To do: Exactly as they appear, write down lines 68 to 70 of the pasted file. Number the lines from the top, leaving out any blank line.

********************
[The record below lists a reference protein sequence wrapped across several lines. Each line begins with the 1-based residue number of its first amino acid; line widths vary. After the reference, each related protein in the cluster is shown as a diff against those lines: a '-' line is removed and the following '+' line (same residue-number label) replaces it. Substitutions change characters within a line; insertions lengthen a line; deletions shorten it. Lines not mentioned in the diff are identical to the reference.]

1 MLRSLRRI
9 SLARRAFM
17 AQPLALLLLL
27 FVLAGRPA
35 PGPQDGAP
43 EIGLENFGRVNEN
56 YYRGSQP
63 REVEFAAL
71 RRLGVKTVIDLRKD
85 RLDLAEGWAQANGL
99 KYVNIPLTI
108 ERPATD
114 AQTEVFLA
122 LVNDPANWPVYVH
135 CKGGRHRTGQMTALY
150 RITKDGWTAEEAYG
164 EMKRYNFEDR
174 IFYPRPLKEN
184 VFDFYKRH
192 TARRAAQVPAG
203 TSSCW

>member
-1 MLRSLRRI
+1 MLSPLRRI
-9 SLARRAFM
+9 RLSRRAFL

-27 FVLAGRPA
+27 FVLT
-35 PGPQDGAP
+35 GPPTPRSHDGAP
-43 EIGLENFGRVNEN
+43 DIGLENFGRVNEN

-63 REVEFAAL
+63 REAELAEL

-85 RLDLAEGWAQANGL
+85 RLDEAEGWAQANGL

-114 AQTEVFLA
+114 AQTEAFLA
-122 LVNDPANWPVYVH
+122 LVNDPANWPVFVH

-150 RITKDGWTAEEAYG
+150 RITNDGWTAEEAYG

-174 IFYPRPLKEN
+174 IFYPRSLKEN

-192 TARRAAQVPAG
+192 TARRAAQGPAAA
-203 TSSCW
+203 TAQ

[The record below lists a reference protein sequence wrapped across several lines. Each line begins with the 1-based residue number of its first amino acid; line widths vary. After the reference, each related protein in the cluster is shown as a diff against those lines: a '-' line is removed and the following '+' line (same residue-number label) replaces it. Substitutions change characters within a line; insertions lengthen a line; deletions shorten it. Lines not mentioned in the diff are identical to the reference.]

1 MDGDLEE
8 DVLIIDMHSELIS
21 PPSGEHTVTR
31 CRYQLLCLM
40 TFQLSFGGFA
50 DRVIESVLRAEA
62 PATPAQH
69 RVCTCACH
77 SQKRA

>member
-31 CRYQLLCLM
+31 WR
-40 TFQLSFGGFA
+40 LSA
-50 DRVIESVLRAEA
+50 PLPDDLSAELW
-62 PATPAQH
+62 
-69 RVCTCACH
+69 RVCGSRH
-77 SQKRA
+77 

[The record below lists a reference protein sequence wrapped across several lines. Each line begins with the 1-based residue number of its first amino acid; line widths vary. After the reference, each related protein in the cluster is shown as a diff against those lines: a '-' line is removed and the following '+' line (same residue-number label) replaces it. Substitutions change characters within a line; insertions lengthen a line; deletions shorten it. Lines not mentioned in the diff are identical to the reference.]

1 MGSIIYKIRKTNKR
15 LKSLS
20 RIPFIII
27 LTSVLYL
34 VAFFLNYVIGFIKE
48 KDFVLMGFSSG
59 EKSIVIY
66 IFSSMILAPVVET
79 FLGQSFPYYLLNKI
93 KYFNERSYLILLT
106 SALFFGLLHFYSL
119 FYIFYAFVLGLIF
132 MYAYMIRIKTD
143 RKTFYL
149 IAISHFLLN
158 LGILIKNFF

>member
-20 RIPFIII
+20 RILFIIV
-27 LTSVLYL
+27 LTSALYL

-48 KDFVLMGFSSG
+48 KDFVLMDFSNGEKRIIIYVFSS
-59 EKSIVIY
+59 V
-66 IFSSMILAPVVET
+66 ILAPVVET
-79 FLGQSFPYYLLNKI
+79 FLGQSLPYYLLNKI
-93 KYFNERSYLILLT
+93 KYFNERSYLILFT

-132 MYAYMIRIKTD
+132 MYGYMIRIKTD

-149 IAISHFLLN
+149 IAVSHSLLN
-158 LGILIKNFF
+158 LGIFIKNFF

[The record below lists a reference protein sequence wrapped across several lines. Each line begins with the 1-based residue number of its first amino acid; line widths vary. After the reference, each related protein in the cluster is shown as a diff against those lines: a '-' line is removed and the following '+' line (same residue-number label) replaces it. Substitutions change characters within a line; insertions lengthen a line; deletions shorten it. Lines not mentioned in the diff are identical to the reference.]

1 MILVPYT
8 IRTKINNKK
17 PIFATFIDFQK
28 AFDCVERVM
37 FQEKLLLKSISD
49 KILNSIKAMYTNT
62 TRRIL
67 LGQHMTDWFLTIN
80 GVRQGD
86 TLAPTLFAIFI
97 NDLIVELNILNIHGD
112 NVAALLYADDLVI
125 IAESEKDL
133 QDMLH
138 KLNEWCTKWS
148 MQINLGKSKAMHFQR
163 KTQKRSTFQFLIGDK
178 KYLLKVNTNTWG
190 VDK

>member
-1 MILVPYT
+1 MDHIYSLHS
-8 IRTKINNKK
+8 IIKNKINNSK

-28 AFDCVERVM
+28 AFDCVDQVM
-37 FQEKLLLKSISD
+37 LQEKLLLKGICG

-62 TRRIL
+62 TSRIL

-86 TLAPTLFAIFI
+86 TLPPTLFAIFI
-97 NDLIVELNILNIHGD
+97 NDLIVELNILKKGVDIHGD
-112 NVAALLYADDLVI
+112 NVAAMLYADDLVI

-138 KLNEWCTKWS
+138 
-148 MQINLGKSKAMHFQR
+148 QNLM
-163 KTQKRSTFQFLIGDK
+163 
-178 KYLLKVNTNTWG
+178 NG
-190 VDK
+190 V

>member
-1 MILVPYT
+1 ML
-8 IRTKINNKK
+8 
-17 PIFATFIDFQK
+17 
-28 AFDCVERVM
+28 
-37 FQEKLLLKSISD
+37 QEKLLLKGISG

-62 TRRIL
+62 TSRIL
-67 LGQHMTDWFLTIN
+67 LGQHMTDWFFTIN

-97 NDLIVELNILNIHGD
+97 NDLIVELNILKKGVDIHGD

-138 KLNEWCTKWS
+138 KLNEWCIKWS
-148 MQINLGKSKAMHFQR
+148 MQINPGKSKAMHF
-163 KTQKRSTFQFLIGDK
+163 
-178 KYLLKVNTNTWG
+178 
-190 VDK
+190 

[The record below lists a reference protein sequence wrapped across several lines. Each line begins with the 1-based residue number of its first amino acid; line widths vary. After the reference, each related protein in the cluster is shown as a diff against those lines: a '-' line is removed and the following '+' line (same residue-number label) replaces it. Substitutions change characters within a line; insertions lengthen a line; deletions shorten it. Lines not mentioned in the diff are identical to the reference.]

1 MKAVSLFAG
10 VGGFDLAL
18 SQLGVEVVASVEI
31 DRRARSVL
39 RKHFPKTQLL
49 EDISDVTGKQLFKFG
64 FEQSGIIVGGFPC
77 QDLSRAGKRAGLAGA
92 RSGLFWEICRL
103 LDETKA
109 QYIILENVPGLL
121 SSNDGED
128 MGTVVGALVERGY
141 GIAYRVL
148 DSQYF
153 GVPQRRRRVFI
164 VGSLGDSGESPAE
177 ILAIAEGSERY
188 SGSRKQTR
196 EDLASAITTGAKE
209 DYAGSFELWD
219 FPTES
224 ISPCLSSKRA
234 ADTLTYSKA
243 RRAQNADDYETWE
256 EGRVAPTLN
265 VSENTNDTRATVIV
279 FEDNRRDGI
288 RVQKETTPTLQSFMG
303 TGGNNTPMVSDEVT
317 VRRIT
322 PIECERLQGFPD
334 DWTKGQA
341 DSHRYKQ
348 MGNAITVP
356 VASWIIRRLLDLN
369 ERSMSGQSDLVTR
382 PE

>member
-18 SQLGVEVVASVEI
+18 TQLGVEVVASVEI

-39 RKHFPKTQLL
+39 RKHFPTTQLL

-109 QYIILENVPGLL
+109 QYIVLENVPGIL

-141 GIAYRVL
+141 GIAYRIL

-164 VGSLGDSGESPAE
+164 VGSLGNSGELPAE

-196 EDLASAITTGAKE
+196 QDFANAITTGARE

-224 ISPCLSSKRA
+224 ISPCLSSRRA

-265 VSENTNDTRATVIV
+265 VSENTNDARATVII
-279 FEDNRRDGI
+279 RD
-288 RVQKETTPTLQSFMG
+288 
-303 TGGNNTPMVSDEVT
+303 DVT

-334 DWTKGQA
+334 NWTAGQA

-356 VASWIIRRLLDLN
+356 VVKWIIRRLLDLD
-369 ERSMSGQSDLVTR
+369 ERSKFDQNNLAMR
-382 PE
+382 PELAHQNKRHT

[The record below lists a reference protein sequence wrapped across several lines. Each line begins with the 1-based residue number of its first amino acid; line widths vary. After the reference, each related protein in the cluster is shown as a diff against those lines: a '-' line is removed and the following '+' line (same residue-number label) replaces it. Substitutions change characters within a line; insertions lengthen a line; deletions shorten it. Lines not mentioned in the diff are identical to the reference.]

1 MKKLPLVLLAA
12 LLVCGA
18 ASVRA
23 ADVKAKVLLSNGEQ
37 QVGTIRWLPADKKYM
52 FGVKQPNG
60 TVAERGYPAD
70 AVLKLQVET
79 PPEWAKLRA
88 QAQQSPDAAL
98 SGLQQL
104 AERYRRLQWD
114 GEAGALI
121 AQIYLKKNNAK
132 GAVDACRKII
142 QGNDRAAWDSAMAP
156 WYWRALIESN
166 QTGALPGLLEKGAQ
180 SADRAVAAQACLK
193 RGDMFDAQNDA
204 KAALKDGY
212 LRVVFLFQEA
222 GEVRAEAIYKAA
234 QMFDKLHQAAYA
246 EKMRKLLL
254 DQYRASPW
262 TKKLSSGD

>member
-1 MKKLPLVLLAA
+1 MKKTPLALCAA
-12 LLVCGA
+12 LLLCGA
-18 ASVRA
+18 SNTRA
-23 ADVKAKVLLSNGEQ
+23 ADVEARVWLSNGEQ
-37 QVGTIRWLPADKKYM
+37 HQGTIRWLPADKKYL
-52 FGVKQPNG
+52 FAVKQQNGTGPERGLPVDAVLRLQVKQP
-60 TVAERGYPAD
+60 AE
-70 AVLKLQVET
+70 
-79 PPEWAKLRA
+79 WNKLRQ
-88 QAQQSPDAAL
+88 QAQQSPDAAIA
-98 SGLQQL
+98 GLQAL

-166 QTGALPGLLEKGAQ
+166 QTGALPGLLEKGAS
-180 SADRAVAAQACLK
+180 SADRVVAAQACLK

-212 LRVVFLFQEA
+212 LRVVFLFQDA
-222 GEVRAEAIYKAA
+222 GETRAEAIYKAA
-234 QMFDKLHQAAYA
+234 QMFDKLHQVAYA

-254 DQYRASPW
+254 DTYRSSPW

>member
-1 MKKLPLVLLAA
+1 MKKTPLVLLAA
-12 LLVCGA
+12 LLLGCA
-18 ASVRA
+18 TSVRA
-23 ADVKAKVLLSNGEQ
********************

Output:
+62 
-69 RVCTCACH
+69 RVCGSRH